Darvish is tied for the league lead in wins and is third in strikeouts with 106, but the former doesn't mean much, and the later has been undermined by the fourth-highest walk total in the majors (50). Darvish pitches for a very good Texas team that gives him a ton of run support (7.71 runs per game, the 11th highest average in the majors), but since the end of April he has posted 4.31 ERA (still good for a 6-4 record) and just half of his 10 starts have been quality.
Three weeks ago, Darvish gave up six runs in 5 1/3 innings to the weak-hitting A's in their pitching-friendly ballpark. After that start he admitted to feeling some fatigue, perhaps a result of pitching on shorter rest than he was used to in Japan. The Rangers pushed back his next start, giving him seven days of rest, time enough for an extra bullpen to clean up his mechanics, and Darvish allowed just two runs over eight innings in each of his next two starts while striking out 19 against five walks. Those starts came against the lowly Astros and Padres, however, the latter at pitching-friendly Petco Park, and though his peripherals remained strong against the Tigers in his last outing (10 Ks, 1 BB) and the Rangers scored seven runs for him, he allowed four runs in seven innings. The aggregate is still an impressive showing for a rookie pitching his home games in Arlington, but the expectations for Darvish were higher.
Three weeks ago, I wrote about how significant it was that Middlebrooks was actually forcing the Red Sox to shuffle stars Kevin Youkilis and Adrian Gonzalez around the diamond in order to keep him in the lineup. On Sunday, the Red Sox came up with a permanent solution to that problem by trading Youkilis to the White Sox and handing Middlebrooks the third base job outright, thus completing Middlebrooks' Wally-Pipping of one of Boston's favorite players.
What's most impressive about that is that it was the right move. Youkilis is 33, increasingly fragile and not worth the $13 million option the Sox held on him for next season. Middlebrooks is 23, under team control for at least five more years and, in part due to Youkilis's decline, already the better player. Middlebrooks hit .292/.336/.521 between Double- and Triple-A over the last two years, a good indication that his lines above represent his actual skill level. He likely won't ever replicate Youkilis's on-base numbers, but he's a far better fielder at the hot corner. The only reason he's behind Darvish on this list is his relative lack of playing time.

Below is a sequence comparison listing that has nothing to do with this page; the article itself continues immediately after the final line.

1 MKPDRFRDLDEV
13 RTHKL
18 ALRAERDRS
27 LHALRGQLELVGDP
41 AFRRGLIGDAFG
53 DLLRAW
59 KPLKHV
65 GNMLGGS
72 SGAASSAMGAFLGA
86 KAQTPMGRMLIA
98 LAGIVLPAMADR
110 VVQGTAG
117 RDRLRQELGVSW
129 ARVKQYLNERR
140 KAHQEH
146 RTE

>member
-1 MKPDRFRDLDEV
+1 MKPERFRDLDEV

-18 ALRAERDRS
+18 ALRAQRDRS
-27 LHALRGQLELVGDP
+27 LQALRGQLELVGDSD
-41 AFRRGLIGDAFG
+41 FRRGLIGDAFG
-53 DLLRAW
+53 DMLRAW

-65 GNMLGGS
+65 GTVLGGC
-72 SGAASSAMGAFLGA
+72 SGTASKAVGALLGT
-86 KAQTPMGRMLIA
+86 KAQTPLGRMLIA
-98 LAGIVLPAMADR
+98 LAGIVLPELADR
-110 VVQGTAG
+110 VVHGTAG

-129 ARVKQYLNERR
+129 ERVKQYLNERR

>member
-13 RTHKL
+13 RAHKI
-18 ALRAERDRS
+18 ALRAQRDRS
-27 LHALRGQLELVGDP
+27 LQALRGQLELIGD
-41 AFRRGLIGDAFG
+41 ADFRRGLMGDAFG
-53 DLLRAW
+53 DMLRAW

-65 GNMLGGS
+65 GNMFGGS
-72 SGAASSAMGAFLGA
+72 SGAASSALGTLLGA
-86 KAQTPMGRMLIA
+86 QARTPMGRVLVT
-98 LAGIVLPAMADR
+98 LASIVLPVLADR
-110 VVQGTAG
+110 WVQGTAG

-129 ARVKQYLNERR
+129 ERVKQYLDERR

Parker has made just 12 starts to Darvish's 15 and Wei-Yin Chen's 14, his walk rate of 4.4 walks per nine innings pitched is nearly as bad as Darvish's 4.7 BB/9, and he pitches in a far friendlier home ballpark, but that 2.57 ERA is hard to deny. Parker has had just two poor starts all season, and both have been followed by three extremely stingy outings. On May 18, he gave up six runs in two innings to the Giants. Over his next three starts, he allowed just one run in 21 innings while striking out 18. On June 9, he allowed six runs in five innings to his former team, the Diamondbacks. In three starts since then, he has allowed just two runs in 20 innings while striking out 19.
Twins righthander Scott Diamond and Tigers outfielder Quentin Berry lack the playing time to crack this week's list, leaving the final spot to Taiwanese Nippon Professional Baseball veteran Chen, who has alternated quality and non-quality starts since the middle of May. The good news is that the non-quality starts have been better each time, going from six runs allowed to five to four to three (one unearned) in five innings. I suspect he's found his level as a pitcher with an ERA in the mid-threes who can deliver a quality start a hair more than half the time. That's a solid mid-rotation lefty, which is roughly what Chen's contract ($11.09 million over three years plus a $4.75 million option) says the Orioles expected him to be.